My point is that there is no reason to give a woman a dime more than she is entitled to under applicable law. It won't buy you anything. Do what the law says and then be done with it. Do not go to some mediation program where you sit in a room with your soon-to-be ex-wife and a sociologist and discuss what your needs are. Do not, under any circumstances, engage in yoga. The divorce means at least as much to you as it does to your wife, but for a guy, trying to “care” in acceptable female ways only costs money.

Give some of that money to a lawyer instead. A good one. When getting a divorce, do not try to economize on legal costs and do not wait. Hire a lawyer. Immediately.


I like Bruce Springstein. I have never put him at the very top of the rock & roll pantheon, but I have listened to his music, and enjoyed it, for years.

But maybe I'm done. After forty years, the character he plays is worn out. I mean, the guy is a billionaire and he's never had what you would call a real job his whole life. Instead, he's had money for nothing and his chicks for free, and the working-class hero persona has become just so frayed and dreary that it's hard to listen to him anymore. It may be too late for him to invent a new schtick, but if he can't, he should just hang them up.

At this point, he has way more in common with Dick Cheney than he does with the young rocker just breaking into clubs that he pretends to be. Not that there's anything wrong with Dick Cheney, you understand. I just have no desire to hear him sing “Rosalita.”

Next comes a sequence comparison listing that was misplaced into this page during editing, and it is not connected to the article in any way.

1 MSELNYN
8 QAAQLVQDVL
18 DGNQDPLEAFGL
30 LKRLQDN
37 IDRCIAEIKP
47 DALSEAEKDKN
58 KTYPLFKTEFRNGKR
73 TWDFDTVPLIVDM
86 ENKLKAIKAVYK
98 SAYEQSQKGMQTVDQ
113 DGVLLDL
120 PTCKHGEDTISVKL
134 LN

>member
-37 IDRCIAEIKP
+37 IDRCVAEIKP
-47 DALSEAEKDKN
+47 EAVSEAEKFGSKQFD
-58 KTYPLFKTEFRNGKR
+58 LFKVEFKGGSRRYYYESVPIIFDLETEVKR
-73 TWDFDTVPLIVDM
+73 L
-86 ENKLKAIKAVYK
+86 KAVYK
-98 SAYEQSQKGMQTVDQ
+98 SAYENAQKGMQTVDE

I recently watched “Jiro Dreams of Sushi,” a documentary about a man who has been obsessed with preparing perfect sushi from the time he was 9 years old. He is now 86. He's a charming eccentric, an oddball, a loonie---but his 10-seat restaurant has three stars from Michelin. We all know having three stars means it's a good restaurant, but it actually has a more specific meaning, according to the Michelin folks. Three stars reflects their judgment that it is worth traveling to Japan for the sole purpose of eating in Jiro's restaurant.

Americans used to look to the British, with their bird-watchers and train-spotters and other assorted nuts, for the eccentric. Now, that country seems largely a nation of drunks, and the ones who are not puking in the gutter march in lockstep with the nanny-state fascist zeitgeist. There just don't seem to be many original ideas coming out of the UK these days. In terms of intellectual life, it appears to be just another piece of Europe, where all forms of creativity seem to have disappeared with the emergence of ABBA in 1974.

All our eccentrics are now Japanese.

For many years, the only Japanese people I knew were rather straight-laced corporate types from Sony and Toyota and other outposts of Japan Inc. Then, a few years ago, through my son, I became acquainted with a young woman named Naoko and the various members of her posse. Getting to know them has made me realize there is a silliness of unfathomable depth at the heart of Japanese culture, a silliness so profound that foreigners like me can be amused by it but can never fully understand it. And this has always been true, apparently. Even in the past, in more traditional Japan, though there was a great deal of pressure to conform, there was also an acceptance of, and even love for, the oddball.


Media F/X, Inc., our family corporation, just got a notice from the city of Philadelphia about a change in the rate for the Wage Tax, which is deducted from the pay of all employees who either live in Philly or work in Philly. For wages paid after June 30, 2013, the rate has been slashed from 3.928 % to 3.924%. For every $1000 our corporation pays Sandy, I used to send the city $39.28, but now I need send them only $39.24. In other words, we save four cents on every thousand bucks. By the time we get around to paying her $100,000 (and it will take a while), we will be saving $4.00.